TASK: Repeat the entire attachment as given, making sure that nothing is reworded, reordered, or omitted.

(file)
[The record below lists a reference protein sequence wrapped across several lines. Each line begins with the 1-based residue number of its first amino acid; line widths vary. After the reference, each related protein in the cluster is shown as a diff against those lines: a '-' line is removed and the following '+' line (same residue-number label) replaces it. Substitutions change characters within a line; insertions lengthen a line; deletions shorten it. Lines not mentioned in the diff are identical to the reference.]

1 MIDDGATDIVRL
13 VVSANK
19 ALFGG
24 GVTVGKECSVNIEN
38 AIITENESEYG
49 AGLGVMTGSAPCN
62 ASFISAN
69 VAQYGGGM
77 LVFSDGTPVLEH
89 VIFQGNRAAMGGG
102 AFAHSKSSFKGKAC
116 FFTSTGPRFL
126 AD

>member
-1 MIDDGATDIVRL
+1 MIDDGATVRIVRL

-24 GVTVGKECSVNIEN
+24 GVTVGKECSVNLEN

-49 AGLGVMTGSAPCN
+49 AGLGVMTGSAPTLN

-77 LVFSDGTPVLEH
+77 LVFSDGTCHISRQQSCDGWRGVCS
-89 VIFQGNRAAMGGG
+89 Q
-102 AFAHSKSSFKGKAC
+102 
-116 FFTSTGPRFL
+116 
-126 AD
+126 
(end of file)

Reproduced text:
[The record below lists a reference protein sequence wrapped across several lines. Each line begins with the 1-based residue number of its first amino acid; line widths vary. After the reference, each related protein in the cluster is shown as a diff against those lines: a '-' line is removed and the following '+' line (same residue-number label) replaces it. Substitutions change characters within a line; insertions lengthen a line; deletions shorten it. Lines not mentioned in the diff are identical to the reference.]

1 MIDDGATDIVRL
13 VVSANK
19 ALFGG
24 GVTVGKECSVNIEN
38 AIITENESEYG
49 AGLGVMTGSAPCN
62 ASFISAN
69 VAQYGGGM
77 LVFSDGTPVLEH
89 VIFQGNRAAMGGG
102 AFAHSKSSFKGKAC
116 FFTSTGPRFL
126 AD

>member
-1 MIDDGATDIVRL
+1 MIDDGATVRIVRL

-24 GVTVGKECSVNIEN
+24 GVTVGKECSVNLEN

-49 AGLGVMTGSAPCN
+49 AGLGVMTGSAPTLN

-77 LVFSDGTPVLEH
+77 LVFSDGTCHISRQQSCDGWRGVCS
-89 VIFQGNRAAMGGG
+89 Q
-102 AFAHSKSSFKGKAC
+102 
-116 FFTSTGPRFL
+116 
-126 AD
+126 